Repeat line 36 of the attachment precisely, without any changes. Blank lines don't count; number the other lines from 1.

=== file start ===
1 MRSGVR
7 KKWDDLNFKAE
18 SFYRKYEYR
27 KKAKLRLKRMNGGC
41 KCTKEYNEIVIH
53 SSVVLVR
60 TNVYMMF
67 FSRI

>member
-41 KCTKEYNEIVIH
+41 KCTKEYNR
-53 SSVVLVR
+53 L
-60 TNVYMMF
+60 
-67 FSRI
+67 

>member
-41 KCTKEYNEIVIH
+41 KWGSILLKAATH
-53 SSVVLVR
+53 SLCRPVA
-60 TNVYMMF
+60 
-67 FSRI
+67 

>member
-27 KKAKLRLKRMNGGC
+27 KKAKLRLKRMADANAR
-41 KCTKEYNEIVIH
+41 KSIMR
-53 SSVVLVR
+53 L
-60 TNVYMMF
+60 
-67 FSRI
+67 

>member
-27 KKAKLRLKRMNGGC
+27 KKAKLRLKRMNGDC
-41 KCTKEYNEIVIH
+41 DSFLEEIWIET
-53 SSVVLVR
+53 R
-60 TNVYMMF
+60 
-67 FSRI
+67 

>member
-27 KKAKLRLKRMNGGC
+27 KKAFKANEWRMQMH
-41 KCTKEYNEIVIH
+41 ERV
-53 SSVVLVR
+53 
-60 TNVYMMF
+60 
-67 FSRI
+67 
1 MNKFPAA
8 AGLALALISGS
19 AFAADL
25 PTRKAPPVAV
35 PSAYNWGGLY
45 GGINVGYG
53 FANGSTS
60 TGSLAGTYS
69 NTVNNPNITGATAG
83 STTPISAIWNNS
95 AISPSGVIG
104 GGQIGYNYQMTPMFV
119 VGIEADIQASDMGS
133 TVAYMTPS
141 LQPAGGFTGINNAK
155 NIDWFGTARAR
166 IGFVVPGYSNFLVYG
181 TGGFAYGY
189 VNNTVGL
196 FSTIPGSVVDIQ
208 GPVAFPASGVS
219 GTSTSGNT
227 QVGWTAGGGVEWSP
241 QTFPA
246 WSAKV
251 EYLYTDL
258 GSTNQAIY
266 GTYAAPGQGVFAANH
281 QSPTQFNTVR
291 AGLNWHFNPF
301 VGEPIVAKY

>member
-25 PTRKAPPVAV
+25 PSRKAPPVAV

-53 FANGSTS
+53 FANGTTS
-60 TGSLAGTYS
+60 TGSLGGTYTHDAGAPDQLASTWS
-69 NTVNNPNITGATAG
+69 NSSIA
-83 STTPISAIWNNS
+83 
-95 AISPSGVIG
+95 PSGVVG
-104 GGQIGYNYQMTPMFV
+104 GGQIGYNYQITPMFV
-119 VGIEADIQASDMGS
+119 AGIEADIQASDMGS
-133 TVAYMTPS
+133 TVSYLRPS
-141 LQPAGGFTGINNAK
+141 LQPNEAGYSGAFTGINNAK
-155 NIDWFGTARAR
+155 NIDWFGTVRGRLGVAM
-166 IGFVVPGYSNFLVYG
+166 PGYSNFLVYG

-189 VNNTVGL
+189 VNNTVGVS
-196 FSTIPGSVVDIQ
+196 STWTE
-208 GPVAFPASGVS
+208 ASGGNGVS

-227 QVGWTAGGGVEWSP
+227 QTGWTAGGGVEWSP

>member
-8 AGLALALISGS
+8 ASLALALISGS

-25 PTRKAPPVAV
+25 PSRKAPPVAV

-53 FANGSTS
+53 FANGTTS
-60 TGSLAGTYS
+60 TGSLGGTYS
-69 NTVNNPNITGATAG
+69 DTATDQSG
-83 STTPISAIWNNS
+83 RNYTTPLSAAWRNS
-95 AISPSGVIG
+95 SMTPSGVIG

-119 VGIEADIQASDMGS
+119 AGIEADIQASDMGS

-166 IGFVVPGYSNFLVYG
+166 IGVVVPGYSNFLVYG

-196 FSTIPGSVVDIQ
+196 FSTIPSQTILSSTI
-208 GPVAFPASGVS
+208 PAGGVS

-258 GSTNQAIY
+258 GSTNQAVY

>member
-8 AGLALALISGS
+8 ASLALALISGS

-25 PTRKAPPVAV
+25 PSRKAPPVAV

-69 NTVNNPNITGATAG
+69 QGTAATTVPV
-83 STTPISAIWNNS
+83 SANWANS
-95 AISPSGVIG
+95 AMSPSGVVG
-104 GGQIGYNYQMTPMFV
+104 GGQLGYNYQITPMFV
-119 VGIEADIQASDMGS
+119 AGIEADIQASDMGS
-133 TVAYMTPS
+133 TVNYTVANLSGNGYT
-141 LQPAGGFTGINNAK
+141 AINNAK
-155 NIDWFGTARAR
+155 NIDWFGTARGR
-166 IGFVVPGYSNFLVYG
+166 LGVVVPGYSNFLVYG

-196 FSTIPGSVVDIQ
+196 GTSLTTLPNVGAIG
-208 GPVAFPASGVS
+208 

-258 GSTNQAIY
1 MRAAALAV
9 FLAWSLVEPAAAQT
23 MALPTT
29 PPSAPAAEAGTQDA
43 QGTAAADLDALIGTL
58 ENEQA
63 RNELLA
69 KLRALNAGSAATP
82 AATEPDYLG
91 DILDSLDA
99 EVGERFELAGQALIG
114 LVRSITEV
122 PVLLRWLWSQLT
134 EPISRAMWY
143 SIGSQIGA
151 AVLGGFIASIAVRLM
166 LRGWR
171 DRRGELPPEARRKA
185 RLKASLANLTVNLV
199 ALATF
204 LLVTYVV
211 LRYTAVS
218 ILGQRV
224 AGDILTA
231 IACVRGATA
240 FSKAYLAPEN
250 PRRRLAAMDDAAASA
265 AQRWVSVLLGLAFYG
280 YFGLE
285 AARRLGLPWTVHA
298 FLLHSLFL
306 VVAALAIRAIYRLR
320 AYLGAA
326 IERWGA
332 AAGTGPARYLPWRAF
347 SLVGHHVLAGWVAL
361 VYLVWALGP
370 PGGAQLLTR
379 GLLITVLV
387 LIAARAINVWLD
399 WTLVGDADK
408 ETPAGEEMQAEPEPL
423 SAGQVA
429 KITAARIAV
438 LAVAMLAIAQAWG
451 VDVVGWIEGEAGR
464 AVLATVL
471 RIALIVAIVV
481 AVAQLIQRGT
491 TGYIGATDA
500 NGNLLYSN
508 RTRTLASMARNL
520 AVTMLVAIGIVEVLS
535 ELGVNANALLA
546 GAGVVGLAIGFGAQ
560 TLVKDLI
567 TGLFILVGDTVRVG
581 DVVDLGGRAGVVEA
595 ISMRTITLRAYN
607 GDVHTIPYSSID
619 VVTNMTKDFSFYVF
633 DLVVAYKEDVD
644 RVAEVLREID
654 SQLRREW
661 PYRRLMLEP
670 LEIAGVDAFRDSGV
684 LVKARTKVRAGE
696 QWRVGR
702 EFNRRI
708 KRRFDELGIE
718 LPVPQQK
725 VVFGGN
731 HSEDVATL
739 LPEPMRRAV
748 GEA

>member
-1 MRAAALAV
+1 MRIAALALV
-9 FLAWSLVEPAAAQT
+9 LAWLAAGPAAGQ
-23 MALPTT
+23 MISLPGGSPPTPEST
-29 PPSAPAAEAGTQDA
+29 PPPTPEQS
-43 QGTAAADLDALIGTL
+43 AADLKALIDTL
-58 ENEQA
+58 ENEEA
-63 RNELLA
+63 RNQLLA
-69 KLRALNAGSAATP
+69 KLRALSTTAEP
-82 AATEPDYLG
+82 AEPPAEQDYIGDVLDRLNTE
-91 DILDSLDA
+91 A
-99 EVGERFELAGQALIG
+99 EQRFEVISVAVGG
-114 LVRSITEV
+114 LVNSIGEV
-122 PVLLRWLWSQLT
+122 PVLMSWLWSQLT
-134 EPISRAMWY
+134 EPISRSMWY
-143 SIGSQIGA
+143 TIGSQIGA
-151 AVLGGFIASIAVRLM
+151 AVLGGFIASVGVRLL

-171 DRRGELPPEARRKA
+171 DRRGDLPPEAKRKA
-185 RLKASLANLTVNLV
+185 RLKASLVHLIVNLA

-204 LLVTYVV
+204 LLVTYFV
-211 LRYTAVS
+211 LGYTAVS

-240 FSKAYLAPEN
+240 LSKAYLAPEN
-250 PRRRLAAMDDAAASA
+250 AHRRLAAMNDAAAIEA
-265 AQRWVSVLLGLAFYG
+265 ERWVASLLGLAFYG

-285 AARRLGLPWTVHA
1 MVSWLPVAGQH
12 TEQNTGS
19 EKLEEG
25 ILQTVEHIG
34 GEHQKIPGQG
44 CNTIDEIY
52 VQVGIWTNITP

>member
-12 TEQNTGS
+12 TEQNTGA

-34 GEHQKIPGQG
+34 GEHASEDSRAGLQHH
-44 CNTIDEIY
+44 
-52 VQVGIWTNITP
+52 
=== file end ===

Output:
-67 FSRI